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Comment: Re:always come back to MS Word (Score 1) 168

by joe_frisch (#46779647) Attached to: Apache OpenOffice Reaches 100 Million Downloads. Now What?

Same here. I want to move away from MS but (in my case) LibreOffice doesn't quite make it. It does 90% of what I need, but I also need the remaining 10%. Also too many other people use MS products and the 95% compatibility just isn't enough.

The one exception is LibreOffice draw which I use as my primary quick sketch / drawing package.

Comment: Re:E = (T2-T1) / T1 (Score 2) 150

by joe_frisch (#46774349) Attached to: 'Thermoelectrics' Could One Day Power Cars

In mobile systems (cars, planes, etc), the extra hardware to extract energy from the waste heat adds weight and can reduce the overall efficiency of the vehicle. In fixed power-plant type applications they already extract energy down to pretty low discharge temperatures.

This idea has been around for a LONG time - I remember in the early 70s reading an article in popular science on a system to extract waste heat from car engines. It "worked" but the added weight and expense made it not worth the effort.

An interesting tidbit is that modern aircraft jet engines are LESS efficient than piston aircraft engines in terms of mechanical energy delivered for the fuel used. Almost all modern transport aircraft use jets because the power to weight is so much higher than for piston engines that the overall efficiency of the aircraft is better than with piston engines.

Comment: Re:Need laws on effects, not technologies (Score 1) 108

by joe_frisch (#46762613) Attached to: 52 Million Photos In FBI's Face Recognition Database By Next Year

The law should limit what they can collect as well as what they can do with data they have. I don't see any alternative to laws to prevent the government from having access to data. They have the resources to get pretty much any data they want, certainly a non-expert will not be able to secure their data against the NSA.

Comment: Need laws on effects, not technologies (Score 1) 108

by joe_frisch (#46762295) Attached to: 52 Million Photos In FBI's Face Recognition Database By Next Year

We need clear laws on what law enforcement and government agencies are allow to know about us, not how they gain that data. Do we want the government to be able to track everyone's motions. If not, then it shouldn't matter if they use cell phone data, face recognition, satellite photos, tracking implants, or invisible flying monkeys that follow people around, it shouldn't be legal.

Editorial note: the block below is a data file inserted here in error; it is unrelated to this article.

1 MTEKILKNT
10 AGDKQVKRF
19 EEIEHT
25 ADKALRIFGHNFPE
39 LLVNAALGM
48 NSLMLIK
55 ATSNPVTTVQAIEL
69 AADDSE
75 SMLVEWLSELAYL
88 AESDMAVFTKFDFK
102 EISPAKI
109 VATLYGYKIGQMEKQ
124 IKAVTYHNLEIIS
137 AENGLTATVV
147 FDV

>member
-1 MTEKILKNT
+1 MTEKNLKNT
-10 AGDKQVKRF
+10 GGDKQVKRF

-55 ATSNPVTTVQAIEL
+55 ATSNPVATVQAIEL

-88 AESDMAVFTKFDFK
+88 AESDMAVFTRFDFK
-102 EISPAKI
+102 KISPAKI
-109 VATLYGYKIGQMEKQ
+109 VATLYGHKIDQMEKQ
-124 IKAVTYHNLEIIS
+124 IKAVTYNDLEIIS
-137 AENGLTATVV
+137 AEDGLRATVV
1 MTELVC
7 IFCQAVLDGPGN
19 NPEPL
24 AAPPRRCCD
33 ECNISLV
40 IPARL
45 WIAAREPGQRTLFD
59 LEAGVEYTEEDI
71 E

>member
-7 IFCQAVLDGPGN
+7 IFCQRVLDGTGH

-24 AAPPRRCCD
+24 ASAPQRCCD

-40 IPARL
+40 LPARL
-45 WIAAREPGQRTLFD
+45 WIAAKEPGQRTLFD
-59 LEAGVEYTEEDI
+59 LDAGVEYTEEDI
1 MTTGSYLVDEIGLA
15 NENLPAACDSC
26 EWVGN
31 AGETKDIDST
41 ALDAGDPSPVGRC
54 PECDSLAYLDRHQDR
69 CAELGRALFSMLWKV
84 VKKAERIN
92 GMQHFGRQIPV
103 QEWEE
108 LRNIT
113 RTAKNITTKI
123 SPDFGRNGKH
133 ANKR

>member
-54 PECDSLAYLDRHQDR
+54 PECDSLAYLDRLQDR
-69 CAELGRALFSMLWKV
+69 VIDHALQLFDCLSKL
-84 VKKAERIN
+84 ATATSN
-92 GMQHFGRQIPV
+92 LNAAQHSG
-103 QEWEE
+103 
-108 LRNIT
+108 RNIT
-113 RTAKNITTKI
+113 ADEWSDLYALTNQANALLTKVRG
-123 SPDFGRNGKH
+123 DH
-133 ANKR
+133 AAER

If we do want to allow the government to track out motions, then we should let them us the least expensive, most efficient technology available. Simply making it difficult but not impossible is crazy , WE (the tax payers of the country in question) are the ones paying for the service, we are just making it more expensive for ourselves.

People clearly disagree on how much tracking is OK, but that it true for a wide variety of societal decisions, we should go through the normal legislative process.

Comment: A pony with sparkles (Score 2) 157

by joe_frisch (#46751355) Attached to: Will This Flying Car Get Crowdfunded?

5 year old girls want a pony with sparkles - or maybe a unicorn, but they can't have one. Commuters want a flying car but they can't have one either.

Aircraft fly by moving a lot of air downward in order to counteract gravity. If they move less air quickly the total power the need goes up (force goes as mass/second * velocity, power goes as mass/second * velocity SQUARED). So, in order to be efficient they need to have very big wings, or very big helicopter rotors, or very big low density volumes.

Look at all conventional aircraft, they have BIG wings. Those wings will not fit on roads. So if you want a flying car you are left with a clunky folding wing contraption that is a terrible car AND a terrible airplane. No matter how pretty the CGI or fiberglass mock-up design it just isn't going to work.

Comment: Re:The President doesn't micro-manage this stuff (Score 1) 134

If a military organization discovers a weakness in an enemy country's defenses, it is perfectly reasonable for them to keep this weakness secret and use it in future conflicts. Cyber security is different. Since we are all using roughly the same technology, by discovering a weakness in the defenses of another country, they have discovered a weakness in OUR defenses.